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Two Chicago Indymedia journalists denied entry to cover G20 meeting and protests in Canada

Two Chicago Indymedia journalists were detained and denied entry to Canada Friday evening, in what is emerging as a dominant dynamic confronting independent journalists seeking to enter the country to cover this weekend's G20 gathering and protests being organized around it.
At approximately 6:30pm Friday night, June 25, two journalists from Chicago Indymedia were detained and denied entry to Canada, in what is emerging as a dominant dynamic confronting independent journalists seeking to enter the country to cover this weekend's G20 gathering and protests being organized around it.

Canadian officials at the Port Huron border crossing 60 miles northeast of Detroit ordered the two journalists to turn off all recording devices as a precurser to being questioned by authorities. They asked Chicago Indymedia's videographer specifically why the reporter had been "refused" entry to Canada previously. The reporter replied that the individual had never been refused entry to Canada and hadn’t been in Canada, or tried to enter, since the videographer was six years old. When asked why the journos were entering Canada, the reporters replied that it was to capture video for public access television in Chicago and satellite television internationally. Officials then asked where the reporters were going and they responded "Toronto." Officials then asked if the reporters were "protesting" the G20. "No," replied the reporters. "We're just taking footage for media/press purposes."

Both reporters note that neither had previously been rejected from entering Canada, and that one had never been in Canada before, yet Canadian officials repeatedly accused them of being protestors. Officials also asked the journos if they had guns, and the reporters repeatedly explained that they were only carrying audio and video recording equipment. Officials also repeatedly checked the reporters' press credentials and a letter of intent from the producer of the local public access show for which they were working, and repeatedly asked the journos what they were 'doing' in Canada and how long they planned to be in the country.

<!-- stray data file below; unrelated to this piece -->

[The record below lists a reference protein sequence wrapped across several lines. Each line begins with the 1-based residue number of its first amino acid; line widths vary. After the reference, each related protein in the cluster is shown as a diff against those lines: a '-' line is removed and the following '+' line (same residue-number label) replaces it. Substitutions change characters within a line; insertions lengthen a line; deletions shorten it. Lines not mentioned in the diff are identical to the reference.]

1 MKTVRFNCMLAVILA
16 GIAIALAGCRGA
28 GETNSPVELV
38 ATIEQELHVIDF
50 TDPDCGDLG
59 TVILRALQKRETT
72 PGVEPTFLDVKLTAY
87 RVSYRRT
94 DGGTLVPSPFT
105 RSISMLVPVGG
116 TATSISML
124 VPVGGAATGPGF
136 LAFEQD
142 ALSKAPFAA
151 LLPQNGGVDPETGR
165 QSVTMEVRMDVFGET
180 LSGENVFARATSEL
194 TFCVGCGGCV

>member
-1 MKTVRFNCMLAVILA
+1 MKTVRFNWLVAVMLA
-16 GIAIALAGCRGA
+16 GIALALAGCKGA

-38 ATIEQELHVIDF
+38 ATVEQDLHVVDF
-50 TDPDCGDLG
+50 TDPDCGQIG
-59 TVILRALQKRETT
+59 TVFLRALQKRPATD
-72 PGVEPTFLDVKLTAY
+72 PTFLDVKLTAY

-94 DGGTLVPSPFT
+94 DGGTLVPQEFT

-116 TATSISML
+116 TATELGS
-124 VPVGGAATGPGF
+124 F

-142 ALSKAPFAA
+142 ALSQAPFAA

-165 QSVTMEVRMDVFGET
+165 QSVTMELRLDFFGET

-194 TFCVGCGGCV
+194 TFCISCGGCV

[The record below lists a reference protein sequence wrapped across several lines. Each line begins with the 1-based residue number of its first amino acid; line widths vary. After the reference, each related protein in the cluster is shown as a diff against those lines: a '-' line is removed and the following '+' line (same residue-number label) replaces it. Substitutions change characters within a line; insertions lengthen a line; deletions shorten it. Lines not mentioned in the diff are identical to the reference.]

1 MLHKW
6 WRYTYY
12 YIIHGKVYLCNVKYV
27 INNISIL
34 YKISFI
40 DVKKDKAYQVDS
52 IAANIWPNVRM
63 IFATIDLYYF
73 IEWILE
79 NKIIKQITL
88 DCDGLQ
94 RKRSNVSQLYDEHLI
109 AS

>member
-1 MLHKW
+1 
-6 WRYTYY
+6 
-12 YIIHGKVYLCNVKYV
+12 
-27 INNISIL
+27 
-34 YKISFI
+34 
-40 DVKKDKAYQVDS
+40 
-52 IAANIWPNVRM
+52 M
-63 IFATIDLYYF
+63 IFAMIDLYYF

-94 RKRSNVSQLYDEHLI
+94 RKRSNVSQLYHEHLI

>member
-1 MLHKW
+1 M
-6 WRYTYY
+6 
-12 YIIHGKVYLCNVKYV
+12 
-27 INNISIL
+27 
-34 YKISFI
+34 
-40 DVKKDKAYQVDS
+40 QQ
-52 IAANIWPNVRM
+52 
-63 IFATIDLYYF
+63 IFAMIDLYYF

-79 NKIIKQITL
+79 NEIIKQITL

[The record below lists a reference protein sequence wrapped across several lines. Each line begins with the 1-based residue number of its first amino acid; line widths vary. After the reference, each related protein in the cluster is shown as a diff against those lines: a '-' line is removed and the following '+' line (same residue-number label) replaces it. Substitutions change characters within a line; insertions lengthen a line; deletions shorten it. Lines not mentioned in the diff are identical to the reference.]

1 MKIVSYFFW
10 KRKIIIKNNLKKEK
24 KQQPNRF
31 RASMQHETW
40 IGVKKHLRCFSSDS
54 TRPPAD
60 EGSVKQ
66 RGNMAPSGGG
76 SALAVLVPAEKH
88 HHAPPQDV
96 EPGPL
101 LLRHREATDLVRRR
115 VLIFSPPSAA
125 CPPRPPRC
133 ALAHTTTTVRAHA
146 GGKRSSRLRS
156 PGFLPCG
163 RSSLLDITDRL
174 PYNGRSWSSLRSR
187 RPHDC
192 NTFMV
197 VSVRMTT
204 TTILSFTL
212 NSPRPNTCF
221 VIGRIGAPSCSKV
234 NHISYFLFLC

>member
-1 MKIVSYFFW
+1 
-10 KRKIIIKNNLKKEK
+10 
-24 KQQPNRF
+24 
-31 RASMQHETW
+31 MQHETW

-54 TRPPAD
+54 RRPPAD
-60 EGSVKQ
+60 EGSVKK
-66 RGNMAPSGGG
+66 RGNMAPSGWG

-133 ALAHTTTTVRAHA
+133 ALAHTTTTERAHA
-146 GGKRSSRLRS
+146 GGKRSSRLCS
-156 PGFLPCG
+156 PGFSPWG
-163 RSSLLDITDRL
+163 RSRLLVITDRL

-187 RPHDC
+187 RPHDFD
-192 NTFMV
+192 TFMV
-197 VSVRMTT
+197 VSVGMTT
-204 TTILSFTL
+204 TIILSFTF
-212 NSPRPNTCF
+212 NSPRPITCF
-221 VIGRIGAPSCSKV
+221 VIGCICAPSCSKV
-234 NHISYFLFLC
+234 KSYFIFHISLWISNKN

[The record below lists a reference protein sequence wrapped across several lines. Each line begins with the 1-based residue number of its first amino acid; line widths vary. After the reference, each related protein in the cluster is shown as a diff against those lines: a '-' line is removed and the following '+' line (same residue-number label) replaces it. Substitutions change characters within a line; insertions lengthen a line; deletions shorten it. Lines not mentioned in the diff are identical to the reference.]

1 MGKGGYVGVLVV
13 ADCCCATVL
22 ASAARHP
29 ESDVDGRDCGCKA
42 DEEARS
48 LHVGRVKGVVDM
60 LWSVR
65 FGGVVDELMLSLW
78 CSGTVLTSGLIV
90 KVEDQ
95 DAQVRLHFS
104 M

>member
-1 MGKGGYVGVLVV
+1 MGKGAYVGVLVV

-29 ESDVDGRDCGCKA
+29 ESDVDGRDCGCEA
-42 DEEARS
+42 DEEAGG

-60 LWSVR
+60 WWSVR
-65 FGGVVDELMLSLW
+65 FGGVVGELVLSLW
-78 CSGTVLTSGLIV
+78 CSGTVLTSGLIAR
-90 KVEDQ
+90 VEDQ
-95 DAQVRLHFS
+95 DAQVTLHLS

The reporters were were then told to park their car, were subsequently detained, and told to hand over all credentials, passports, and other identification. The Canadian authorities then proceeded to search the reporters' car and all of their luggage. The journos waited on the Canadian side of the border for two hours while Canadian officals ran background checks, presumably to find or manufacture a reason to "refuse" the reporters admission into Canada. Chicago Indymedia's videographer was asked to speak with a Canadian official, who proceeded to state that they'd amassed roughly fifteen pages of 'information' the officials claimed they had on the reporter, and which they argued restricted the reporter from being able to enter Canada.

The reporter asked for copies of the documents that Canadian officials were utilizing as the basis to deny entry into Canada and was told, "These are confidential documents of the Canadian government and we cannot make copies to give you or let you see them." The videographer was then given two "choices": to either sign a document saying the reporter "voluntarily withdraws my application to enter Canada and to leave Canada without delay" -- or to be arrested on site and detained in a nearby Canadian immigration jail. After Canadian officials claimed the videographer could be incarcerated in Canada for 'weeks', the videographer signed the document. That said, the videographer never saw the "evidence" Canadian officials utilized as the basis to reject the journo's entry.

The two journos were then escorted back to their car and told how to reenter the United States.

After waiting in line to reenter the United States, the two journalists were re-questioned briefly by Canadian Border Patrol and told to pull off to the side and exit their vehicle, again -- this time, to be detained by Homeland Security's Customs and Border Protection (CBP) on the US side of the border. The two waited for another two hours before they were once again questioned by border authorities from both Canada and the US. After being questioned, their car was searched a second time, and again officials found only video and audio equipment. After the second car search, Homeland Security's CBP then allowed the two access to their own country.

Canadian officials have aggressively denied entry to independent journalists seeking to enter the country to cover the G20 meeting and opposition gatherings. Civil liberties advocates have described the climate for people seeking entry to Toronto during the G20 as characterized by the most extreme security restrictions the Canadian government has mounted around this type of gathering.

Besides independent journalists, many activists have been denied entry to Canada, as well, including Medea Benjamin and associates from Code Pink who were seeking to enter for the G20 protests after attending the US Social Forum in Detroit.



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